IGF-1 has a fundamental role in both prenatal and postnatal development; it binds to the IGF-1 receptor (IGF-1R) to exert all of its known physiologic effects, which are modulated by multiple IGF-binding proteins (IGFBPs) . Currently, six IGFBP types have been identified (IGFBP-1 to IGFBP-6). Among them, IGFBP-3 is the most important, and it carries up to 75 to 90% of circulating IGF-1 and regulates the action of IGF-1 through interaction with the receptor IGF-1R . Several rheumatic diseases, such as osteoarthritis, diffuse idiopathic skeletal hyperostosis, and RA, exhibit abnormalities in the serum and/or synovial fluid levels of growth hormone (GH)/IGF-1 [3, 6, 7]. However, the mechanism on how the IGF system is involved in RA disease activity remains poorly known. Our previous study showed that the IGFBP-3 levels were significantly higher in patients with RA, particularly in those with active RA. Furthermore, the IGFBP-3 levels in the serum and synovial fluid had a significantly positive correlation with the erythrocyte sedimentation rate (ESR) and CRP level that highly correlate with RA disease activity in patients with RA .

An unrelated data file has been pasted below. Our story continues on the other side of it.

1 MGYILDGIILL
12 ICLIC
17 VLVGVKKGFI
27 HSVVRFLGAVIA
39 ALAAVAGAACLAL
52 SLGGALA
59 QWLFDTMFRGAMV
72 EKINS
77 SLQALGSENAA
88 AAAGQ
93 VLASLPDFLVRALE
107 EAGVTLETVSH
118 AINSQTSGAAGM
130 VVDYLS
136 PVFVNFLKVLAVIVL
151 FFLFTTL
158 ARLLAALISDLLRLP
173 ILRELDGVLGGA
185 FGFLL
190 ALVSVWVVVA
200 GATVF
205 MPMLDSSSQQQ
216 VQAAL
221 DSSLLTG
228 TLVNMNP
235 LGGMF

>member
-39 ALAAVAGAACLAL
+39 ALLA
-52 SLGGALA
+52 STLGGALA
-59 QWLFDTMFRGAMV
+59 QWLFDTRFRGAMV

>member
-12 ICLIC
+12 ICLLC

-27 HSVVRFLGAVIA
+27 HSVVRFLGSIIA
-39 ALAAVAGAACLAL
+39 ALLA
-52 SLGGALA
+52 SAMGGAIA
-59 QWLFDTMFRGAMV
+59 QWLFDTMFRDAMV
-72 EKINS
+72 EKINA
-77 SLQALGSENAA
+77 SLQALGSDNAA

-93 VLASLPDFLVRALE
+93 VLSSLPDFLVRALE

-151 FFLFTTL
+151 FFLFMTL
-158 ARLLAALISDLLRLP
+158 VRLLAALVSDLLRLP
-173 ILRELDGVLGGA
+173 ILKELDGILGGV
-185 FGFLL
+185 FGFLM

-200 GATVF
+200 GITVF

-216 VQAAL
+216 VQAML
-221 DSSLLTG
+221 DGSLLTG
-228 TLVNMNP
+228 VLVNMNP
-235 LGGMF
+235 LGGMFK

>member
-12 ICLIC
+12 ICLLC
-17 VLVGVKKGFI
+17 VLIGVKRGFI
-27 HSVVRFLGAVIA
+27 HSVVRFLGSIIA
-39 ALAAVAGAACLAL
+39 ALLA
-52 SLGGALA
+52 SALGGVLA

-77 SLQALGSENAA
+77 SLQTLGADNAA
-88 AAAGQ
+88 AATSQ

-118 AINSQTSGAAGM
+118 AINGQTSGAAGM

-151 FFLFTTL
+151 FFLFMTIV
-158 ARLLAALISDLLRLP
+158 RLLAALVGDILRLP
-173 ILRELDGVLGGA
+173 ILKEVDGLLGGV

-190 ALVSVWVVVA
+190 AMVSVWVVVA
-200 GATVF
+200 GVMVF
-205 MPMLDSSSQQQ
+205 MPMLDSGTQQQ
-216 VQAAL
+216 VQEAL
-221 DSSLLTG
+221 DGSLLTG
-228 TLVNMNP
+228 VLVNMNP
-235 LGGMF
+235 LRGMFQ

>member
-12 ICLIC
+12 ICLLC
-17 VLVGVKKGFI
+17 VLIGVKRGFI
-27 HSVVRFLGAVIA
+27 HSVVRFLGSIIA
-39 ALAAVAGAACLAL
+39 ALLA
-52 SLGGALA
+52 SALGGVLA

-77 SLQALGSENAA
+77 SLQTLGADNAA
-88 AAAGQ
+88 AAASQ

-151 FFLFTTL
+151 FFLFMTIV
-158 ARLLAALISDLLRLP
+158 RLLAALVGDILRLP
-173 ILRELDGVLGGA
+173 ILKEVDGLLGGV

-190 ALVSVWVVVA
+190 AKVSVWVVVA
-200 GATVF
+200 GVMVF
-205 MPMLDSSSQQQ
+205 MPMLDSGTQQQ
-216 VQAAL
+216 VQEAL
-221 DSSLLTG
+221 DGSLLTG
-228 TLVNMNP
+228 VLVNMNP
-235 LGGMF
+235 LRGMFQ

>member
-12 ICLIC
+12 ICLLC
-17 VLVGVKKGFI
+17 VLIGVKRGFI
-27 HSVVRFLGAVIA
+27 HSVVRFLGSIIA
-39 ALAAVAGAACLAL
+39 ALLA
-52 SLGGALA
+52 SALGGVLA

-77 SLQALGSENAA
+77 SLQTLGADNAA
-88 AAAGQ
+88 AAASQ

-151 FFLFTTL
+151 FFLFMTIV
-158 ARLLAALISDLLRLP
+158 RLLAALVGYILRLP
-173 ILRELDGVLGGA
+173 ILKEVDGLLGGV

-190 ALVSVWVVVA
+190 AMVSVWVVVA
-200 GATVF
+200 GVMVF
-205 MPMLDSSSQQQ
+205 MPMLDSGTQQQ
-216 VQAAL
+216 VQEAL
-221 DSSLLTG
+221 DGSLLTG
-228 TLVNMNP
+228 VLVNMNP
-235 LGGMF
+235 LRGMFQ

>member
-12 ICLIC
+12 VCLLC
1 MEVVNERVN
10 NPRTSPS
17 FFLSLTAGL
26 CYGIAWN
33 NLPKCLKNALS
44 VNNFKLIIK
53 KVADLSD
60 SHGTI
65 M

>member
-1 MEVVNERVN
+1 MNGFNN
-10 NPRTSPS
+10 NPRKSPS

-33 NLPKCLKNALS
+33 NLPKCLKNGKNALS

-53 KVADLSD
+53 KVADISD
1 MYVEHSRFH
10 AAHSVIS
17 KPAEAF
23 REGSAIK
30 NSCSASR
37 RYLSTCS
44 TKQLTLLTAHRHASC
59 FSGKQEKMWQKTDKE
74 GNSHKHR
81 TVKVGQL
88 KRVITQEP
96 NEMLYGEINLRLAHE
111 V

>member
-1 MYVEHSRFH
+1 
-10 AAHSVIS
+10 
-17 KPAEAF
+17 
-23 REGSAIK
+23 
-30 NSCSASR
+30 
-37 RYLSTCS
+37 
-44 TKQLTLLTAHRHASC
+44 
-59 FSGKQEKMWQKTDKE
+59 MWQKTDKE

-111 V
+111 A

However, the serum concentration of IGFBP-3 either increases [9, 10] or decreases , depending on the results presented in the previous studies, presumably because of differences in the patient’s age or RA activity level.
Therefore, this study aimed to determine the relationship between the IGFBP-3 system and the disease activity of RA and to reproduce the results of our previous study.
Material and methods
From January 2014 to June 2014, we included 80 patients diagnosed with RA (62 females, 18 males) in the outpatient department of the Division of Rheumatology in Gyeongsang National University Hospital located in Jinju, Korea. RA diagnosis was based on the 1987 and/or 2010 American College of Rheumatology criteria/European League against Rheumatism collaboration. All patients were treated by the same group of rheumatologists.